United States District Court, E.D. California
ORDER GRANTING MOTION FOR RECONSIDERATION (Doc. 45)
ORDER VACATING ORDER ADOPTING FINDINGS AND RECOMMENDATION AND
JUDGMENT (Docs. 37, 38) ORDER ADOPTING FINDINGS AND
RECOMMENDATION TO DISMISS THE PETITION FOR WRIT OF HABEAS
CORPUS (Doc. 32) ORDER DIRECTING CLERK OF COURT TO ENTER
LAWRENCE J. O'NEILL UNITED STATES CHIEF DISTRICT JUDGE
Marvin Douglas Titus is a state prisoner proceeding with a
petition for writ of habeas corpus pursuant to 28 U.S.C.
§ 2254. The Court referred the matter to the Magistrate
Judge pursuant to 28 U.S.C. § 636(b)(1) and Local Rules
302 and 304.
8, 2018, the Magistrate Judge filed findings and
recommendation in which she recommended that the Court
dismiss the petition as untimely and decline to issue a
certificate of appealability. The findings and
recommendation, which were served on Petitioner, provided
that objections could be served within thirty days. After
receiving two extensions of time to file objections,
Petitioner's objections were due on August 13, 2018.
(Doc. 36.) No. objections were received by August 13, 2018.
Subsequently, the Court adopted the Magistrate Judge's
findings and recommendation, judgment was entered, and the
action was closed on August 16, 2018. (Docs. 37, 38.)
August 23, 2018, the Court received objections to the
findings and recommendation, which were signed by Petitioner
on August 16, 2018. (Doc. 39.) On September 13, 2018,
Petitioner filed a notice of appeal that was processed to the
Ninth Circuit on the same day. (Docs. 41, 42.) On November
19, 2018, Petitioner filed a motion for reconsideration,
requesting this Court vacate its judgment entered on August
16, 2018. (Doc. 45.) On January 30, 2019, the Court issued an
order vacating the August 16, 2018, final judgment and
entered a new final judgment. (Docs. 46, 47.) On June 27,
2019, the Ninth Circuit issued an order remanding the case to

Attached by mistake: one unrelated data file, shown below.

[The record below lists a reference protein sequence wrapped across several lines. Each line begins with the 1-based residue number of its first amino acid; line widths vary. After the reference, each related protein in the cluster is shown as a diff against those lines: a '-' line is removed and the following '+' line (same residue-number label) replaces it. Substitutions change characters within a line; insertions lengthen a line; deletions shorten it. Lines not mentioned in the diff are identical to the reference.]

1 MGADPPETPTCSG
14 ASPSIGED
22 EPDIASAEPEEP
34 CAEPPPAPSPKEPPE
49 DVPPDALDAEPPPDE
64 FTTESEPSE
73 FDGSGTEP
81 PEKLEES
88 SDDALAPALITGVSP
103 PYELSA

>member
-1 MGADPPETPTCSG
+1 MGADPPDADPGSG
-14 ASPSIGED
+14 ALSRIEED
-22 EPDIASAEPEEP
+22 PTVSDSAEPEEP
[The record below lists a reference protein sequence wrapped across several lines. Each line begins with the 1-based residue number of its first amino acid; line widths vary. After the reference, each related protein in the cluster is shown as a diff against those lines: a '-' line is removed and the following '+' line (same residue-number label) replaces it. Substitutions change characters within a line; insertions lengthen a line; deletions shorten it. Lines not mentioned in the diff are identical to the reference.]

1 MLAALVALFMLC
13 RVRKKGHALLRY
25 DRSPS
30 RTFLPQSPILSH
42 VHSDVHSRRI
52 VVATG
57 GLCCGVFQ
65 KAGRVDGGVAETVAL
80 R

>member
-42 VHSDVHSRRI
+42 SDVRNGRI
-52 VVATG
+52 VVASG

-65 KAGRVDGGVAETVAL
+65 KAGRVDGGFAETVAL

this Court for the limited purpose of enabling the Court to
re-enter the January 30, 2019, order and final judgment.
(Doc. 48.) This Court had determined that the notice of
appeal did not divest the Court of jurisdiction to reconsider
its order and judgment, however, the Ninth Circuit disagreed.
Accordingly, the Court will re-enter the order and final
Petitioner's Motion for Reconsideration
60(b) of the Federal Rules of Civil Procedure provides that
“[o]n motion and upon such terms as are just, the court
may relieve a party . . . from a final judgment, order, or
proceeding for the following reasons: (1) mistake,
inadvertence, surprise, or excusable neglect; (2) newly
discovered evidence that, with reasonable diligence could not
have been discovered in time to move for a new trial under
Rule 59(b); (3) fraud . . ., misrepresentation, or misconduct
by an opposing party; . . . or (6) any other reason
justifying relief from the operation of judgment.”
Motions under Rule 60(b) "must be made within a
reasonable time -- and for reasons (1), (2), and (3) no more
than a year after the entry of the judgment or order or the
date of the proceeding."
under Rule 60 “is to be used sparingly as an equitable
remedy to prevent manifest injustice and is to be utilized
only where extraordinary circumstances . . .” exist.
Harvest v. Castro, 531 F.3d 737, 749 (9th Cir. 2008)
(internal quotations marks and citation omitted) (addressing
reconsideration under Rules 60(b)(1)-(5)). The moving party
“must demonstrate both injury and circumstances beyond
his control . . . .” Id. (internal quotation
marks and citation omitted).
motion for reconsideration should not be granted, absent
highly unusual circumstances, unless the district court is
presented with newly discovered evidence, committed clear
error, or if there is an intervening change in the
controlling law, ” and it “may not be
used to raise arguments or present evidence for the first
time when they could reasonably have been raised earlier in
the litigation.” Marlyn Nutraceuticals, Inc. v.
Mucos Pharma GmbH & Co., 571 F.3d 873, 880 (9th Cir.
2009) (internal quotations marks and citations omitted)
(emphasis in original).
case, the Court will grant Petitioner's motion for
reconsideration, vacate the judgment, and consider
Petitioner's objections to the findings and
Petitioner Is Not Entitled to Equitable Tolling Based on
the Court granted Respondent's motion to dismiss, because
the petition was untimely and Petitioner was not entitled to
equitable tolling. Petitioner originally argued he was
entitled to equitable tolling because trial counsel failed to
send him his files from the trial in a timely manner. (Doc.
24 at 8.) Now, Petitioner states in his objections, for the
first time, that he is entitled to equitable tolling because
he is actually innocent. (Doc. 39 at 10.) Petitioner states
his actual innocence claim was “mentioned in his
opposition to motion to dismiss, but not argued because there
was no need based upon the truth of the matter.”
district court has the discretion to consider evidence or
claims presented for the first time in objections to a
Magistrate Judge's Report and Recommendation. See
Brown v. Roe, 279 F.3d 742, 744-45 (9th Cir. 2002).
Despite the fact that Petitioner did not raise this claim
until he filed his objections, the Court will consider
Petitioner's actual innocence claim.
McQuiggin v. Perkins, the United States Supreme
Court held that “actual innocence” can be an